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AZTEC — Alejandro Ramirez and his brother Luis Ramirez each were given an effective life sentence without the possibility of parole Friday in the murder of Johnny "Benji" Vialpando Jr. in 2013.

Alejandro Ramirez, 24, was convicted of first-degree murder on accusations he shot Benji Vialpando to death outside the Animas Valley Mall on East Main Street on April 27, 2013.

Benji Vialpando was sitting with his wife, Rhiannon Vialpando, and three stepchildren in the family vehicle when he was shot nine times in the upper torso and head. He was rushed to the Urgent Care Center across the street from the mall by his wife, but died within minutes.

Luis Ramirez, 30, was convicted of first-degree murder as an accessory on accusations he drove the getaway vehicle for his brother.

The brothers were arrested not far from the scene of the shooting, and the gun was found on the roadway, allegedly ditched from the brothers' vehicle shortly before their capture.

Both brothers were convicted of first-degree murder, conspiracy to commit first-degree murder, shooting at a motor vehicle, three counts of child abuse and aggravated assault with a deadly weapon. Alejandro Ramirez also was convicted of evidence tampering.

Benji Vialpando's father, Jonnie Vialpando, told the judge Rhiannon Vialpando had to wash his son's blood off of her children.

"Not only did they take Benji's life, they did it in front of his family," Jonnie Vialpando said.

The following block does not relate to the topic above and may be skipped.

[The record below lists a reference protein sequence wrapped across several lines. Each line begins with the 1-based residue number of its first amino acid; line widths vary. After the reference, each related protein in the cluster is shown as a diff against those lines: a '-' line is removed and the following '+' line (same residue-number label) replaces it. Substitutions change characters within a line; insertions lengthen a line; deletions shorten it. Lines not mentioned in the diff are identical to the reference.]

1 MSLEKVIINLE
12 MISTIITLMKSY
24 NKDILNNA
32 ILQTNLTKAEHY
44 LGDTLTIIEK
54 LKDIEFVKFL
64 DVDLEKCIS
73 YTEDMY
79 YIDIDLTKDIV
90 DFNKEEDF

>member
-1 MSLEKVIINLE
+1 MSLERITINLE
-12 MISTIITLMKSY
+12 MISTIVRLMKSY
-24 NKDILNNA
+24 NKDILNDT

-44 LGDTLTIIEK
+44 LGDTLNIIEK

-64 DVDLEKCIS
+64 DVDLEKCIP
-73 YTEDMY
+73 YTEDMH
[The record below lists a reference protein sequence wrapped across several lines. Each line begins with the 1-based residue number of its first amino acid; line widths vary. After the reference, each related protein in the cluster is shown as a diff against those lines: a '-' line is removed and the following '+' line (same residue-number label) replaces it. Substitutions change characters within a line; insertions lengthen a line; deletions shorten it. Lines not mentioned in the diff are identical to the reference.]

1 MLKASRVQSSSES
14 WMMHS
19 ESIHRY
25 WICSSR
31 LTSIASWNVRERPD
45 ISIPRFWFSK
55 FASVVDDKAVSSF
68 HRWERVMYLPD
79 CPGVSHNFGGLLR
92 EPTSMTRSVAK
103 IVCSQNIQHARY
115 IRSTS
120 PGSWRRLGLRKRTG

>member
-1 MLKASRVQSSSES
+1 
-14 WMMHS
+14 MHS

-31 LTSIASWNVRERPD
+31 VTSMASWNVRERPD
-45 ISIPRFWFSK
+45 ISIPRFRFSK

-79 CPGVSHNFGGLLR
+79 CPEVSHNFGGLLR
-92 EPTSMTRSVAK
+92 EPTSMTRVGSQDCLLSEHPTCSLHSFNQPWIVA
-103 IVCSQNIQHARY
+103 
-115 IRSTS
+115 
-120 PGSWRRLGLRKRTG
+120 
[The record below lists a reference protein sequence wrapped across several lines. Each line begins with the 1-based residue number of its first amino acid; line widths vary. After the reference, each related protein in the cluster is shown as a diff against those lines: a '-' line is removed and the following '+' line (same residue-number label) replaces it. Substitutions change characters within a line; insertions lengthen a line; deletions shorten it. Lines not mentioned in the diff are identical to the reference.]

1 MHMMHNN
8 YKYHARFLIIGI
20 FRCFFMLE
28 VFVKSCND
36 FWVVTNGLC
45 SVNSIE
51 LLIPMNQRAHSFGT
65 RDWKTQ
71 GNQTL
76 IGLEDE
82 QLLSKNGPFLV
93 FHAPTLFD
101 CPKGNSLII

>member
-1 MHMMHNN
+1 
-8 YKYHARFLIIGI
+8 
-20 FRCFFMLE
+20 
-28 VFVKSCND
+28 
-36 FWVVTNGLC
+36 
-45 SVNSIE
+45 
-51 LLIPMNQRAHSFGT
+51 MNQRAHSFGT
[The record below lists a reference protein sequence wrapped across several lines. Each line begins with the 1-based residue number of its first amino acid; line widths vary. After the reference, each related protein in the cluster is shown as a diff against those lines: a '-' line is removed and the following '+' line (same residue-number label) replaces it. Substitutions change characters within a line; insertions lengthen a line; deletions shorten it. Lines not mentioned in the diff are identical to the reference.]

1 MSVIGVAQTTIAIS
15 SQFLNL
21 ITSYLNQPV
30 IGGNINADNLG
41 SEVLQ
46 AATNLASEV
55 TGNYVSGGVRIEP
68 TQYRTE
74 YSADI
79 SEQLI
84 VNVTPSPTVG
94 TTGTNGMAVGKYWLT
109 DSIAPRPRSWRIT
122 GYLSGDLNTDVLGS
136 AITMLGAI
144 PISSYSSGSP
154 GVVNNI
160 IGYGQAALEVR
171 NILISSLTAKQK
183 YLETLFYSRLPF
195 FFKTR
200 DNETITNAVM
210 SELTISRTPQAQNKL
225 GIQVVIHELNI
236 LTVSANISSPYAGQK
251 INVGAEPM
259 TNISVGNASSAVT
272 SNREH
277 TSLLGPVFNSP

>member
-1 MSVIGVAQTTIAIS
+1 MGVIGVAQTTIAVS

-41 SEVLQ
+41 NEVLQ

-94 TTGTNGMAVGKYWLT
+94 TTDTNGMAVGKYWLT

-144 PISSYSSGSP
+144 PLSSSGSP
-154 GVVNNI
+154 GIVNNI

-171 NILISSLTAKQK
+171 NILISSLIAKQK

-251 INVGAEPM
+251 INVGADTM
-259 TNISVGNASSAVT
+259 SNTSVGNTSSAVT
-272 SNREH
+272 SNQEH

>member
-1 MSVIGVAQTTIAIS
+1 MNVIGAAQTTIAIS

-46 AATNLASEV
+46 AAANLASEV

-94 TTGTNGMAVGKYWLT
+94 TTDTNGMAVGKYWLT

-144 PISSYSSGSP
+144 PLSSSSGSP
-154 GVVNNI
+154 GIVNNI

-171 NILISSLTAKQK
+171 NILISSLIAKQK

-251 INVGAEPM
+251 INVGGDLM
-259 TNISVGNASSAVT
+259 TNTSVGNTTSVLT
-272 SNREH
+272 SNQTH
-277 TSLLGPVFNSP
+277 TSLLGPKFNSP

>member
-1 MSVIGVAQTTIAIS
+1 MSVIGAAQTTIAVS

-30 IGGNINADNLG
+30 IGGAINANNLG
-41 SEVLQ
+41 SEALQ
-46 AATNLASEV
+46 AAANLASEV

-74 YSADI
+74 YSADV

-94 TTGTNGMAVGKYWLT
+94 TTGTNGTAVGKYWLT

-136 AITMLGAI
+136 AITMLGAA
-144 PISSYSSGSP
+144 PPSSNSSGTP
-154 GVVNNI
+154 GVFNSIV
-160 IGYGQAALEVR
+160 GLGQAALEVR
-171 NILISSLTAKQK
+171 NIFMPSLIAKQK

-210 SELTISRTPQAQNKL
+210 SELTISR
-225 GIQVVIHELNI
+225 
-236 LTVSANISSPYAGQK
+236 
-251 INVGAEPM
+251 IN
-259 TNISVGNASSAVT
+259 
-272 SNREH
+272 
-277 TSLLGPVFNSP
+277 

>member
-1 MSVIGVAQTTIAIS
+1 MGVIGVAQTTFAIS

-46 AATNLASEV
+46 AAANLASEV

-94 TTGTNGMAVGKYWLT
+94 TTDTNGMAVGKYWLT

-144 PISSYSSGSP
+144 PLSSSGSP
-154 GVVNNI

Rhiannon Vialpando told the judge during Luis Ramirez's sentencing that she contemplated suicide after her husband's death and spent months in intensive therapy.

"Benji worked hard to provide a life for us," she said. "We were not an ordinary couple. We were extraordinary."

Because of the murder conviction, both brothers were guaranteed a life sentence with the possibility of parole after 30 years. However, Judge John Dean ordered that both brothers will serve an additional 69 years and six months in prison in addition to the life sentence, which will effectively eliminate any opportunity for parole before their death.

Both men's convictions will be appealed automatically due to the seriousness of the offense.

Luis Ramirez did not speak at the sentencing, but his brother did. Alejandro Ramirez said he had been reading the Bible during his incarceration. He urged others not to become "a victim of hate."

"Hate can be a dangerous thing for the person who holds it in their heart," he said, adding later, "I say this to anyone who is listening. It's a message I take with me wherever I go."

Steve Garrison covers crime and courts for The Daily Times. He can be reached at 505-564-4644 and stgarrison@daily-times.com. Follow him on Twitter @SteveGarrisonDT on Twitter.

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